You don’t need to do anything about the termites in this log. The termites are where they should be and they are doing what they should be doing. The termites you saw in the log may represent only a portion of a much larger colony of termites and there are probably many different termite colonies on your property. It’s neither practical nor possible to try to kill all the termites in your landscape. But do let finding the termites in this log serve as a reminder to review the termite protection you have on your house. Do you have a termite contract in force on your house, or do you at least know when your house was last treated and how it was treated? If you are not sure your house is adequately protected from termites, it is time to have it treated. After all, there are a lot of termites out there in the landscape around your house, and if you don’t keep it adequately protected, some of these termites will eventually get into the house.
I’ve read that termites will forage up to 150 feet away from their colony. If this is true, then why shouldn’t I worry about trying to kill any termites I find in stumps, logs, and other places out in the yard away from the house? Won’t they eventually find their way to the house?
Termites are abundant throughout Mississippi woods and landscapes and they will eventually find their way into any buildings that are not properly protected. However, it is not practical or environmentally sound to try to kill all the termites in the landscape. Termite treatments should focus on protecting the building itself and on establishing a protective barrier, using either liquid termiticides or baits, in the area immediately surrounding the building.
How much does it cost to have an average-size home treated for termites?
Treatment cost depends on a variety of factors: size of the home; how the home is constructed—slab or crawl space; type of treatment—bait or liquid termiticide; type of contract—damage repair vs re-treat only; and many other factors. As a very rough estimate, initial treatment cost for most single-family homes will be in the range of $1,000 to $2,000 and the annual contract renewal fee will be around $200 to $300 per year.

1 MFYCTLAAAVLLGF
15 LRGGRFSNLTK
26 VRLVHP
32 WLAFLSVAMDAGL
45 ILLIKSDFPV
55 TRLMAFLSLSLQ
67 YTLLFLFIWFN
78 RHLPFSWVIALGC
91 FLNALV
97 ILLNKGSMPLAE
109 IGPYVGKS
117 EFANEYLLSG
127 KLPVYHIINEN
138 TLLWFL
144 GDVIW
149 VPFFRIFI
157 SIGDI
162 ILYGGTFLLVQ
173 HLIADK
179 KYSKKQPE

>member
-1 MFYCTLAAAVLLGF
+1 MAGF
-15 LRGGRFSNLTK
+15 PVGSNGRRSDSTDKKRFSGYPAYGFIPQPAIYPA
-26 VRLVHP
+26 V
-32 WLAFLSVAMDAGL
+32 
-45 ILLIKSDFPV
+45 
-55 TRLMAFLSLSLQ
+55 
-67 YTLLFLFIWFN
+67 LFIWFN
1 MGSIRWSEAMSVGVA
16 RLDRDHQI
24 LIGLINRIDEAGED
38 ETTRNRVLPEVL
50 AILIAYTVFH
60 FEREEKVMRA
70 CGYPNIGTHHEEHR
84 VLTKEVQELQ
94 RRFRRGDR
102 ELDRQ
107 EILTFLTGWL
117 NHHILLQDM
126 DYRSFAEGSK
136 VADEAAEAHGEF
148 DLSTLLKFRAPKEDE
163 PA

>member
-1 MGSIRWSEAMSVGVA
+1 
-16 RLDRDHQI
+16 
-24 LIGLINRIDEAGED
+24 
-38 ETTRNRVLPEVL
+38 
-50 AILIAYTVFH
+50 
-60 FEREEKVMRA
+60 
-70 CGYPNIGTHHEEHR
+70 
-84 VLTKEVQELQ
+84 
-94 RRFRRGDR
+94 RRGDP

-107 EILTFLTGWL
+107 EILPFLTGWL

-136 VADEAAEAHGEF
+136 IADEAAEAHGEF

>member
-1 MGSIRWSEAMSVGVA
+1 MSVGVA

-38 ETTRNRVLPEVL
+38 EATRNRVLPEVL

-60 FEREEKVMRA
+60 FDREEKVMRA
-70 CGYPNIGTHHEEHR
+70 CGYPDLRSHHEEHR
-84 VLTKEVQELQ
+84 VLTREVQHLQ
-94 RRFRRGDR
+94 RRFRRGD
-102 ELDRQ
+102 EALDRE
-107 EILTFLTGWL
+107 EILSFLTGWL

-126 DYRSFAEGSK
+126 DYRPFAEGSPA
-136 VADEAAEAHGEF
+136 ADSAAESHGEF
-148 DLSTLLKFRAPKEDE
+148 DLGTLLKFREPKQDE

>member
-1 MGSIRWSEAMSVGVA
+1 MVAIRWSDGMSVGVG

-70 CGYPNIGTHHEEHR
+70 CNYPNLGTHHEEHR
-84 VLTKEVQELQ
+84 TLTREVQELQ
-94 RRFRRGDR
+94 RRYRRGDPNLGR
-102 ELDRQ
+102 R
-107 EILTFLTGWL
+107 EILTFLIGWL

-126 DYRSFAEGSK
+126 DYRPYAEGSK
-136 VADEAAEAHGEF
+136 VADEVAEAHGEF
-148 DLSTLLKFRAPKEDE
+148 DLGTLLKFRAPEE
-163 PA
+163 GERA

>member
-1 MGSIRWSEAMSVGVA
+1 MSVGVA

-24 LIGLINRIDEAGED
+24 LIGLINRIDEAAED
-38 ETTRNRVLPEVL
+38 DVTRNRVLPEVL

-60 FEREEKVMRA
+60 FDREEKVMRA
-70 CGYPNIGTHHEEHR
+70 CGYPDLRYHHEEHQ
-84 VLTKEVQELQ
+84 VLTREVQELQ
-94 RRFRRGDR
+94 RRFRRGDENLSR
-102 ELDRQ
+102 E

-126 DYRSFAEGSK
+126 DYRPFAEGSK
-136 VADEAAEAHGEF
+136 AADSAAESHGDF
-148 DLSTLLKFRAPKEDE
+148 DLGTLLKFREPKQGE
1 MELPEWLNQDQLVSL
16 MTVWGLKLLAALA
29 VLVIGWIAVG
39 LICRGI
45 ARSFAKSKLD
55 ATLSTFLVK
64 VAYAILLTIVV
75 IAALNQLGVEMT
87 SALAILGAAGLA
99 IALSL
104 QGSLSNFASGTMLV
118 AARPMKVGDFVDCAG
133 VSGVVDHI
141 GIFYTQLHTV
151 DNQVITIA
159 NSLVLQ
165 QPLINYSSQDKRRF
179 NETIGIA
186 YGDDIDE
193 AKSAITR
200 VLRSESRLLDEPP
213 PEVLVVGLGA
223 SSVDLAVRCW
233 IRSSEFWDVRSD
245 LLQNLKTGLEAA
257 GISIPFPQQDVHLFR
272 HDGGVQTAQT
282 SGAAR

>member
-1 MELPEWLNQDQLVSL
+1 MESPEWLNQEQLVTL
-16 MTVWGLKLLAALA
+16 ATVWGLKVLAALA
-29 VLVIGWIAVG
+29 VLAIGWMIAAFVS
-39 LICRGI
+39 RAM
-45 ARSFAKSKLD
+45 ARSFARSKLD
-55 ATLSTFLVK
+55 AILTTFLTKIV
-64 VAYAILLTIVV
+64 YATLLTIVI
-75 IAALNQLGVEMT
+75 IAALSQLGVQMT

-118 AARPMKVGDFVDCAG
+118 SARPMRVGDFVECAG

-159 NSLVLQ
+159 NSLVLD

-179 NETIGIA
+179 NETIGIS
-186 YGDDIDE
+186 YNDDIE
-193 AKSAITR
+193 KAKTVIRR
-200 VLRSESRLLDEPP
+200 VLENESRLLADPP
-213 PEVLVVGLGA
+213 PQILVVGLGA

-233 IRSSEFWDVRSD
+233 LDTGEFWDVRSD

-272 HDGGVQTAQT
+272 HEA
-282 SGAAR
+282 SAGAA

Which is the best method for treating an active termite infestation, termite baiting systems, or liquid termiticides?
Baits and liquid termiticide treatments are both capable of providing long-lasting protection from termites and each method has its strengths and weaknesses. In general, bait treatments are faster and easier to install and utilize smaller quantities of insecticide, but baits are slower acting and require regular post-installation maintenance in order to remain effective. Liquid termiticide treatments require more time and effort to apply and use larger amounts of insecticide, but they provide fast-acting, long-lasting control with little or no post-treatment maintenance.
When baits are used around a building that has an active termite infestation, it is usually necessary to spot treat the areas of the building that are infested in order to get faster control. No additional supplemental treatments are needed when installing baiting systems around buildings that are not known to be infested.
One of the more important differences between termite baiting systems and liquid termiticides is that once a building is properly treated with a liquid termiticide, the treatment is capable of providing control for many years, even if the annual renewal fee is not paid and the termite contract is allowed to lapse after the first year or two. This is because the termiticide is still present in the soil and will continue to provide control until it degrades over time or until something occurs to disrupt the treated soil barrier. This is not true for termite baiting systems. With baiting systems, termite protection ceases once the contract is allowed to lapse because the company that installed the baiting system will no longer inspect and maintain it.
Unless they are actively maintained, baiting systems do not provide residual control, while liquid termiticides do provide residual control.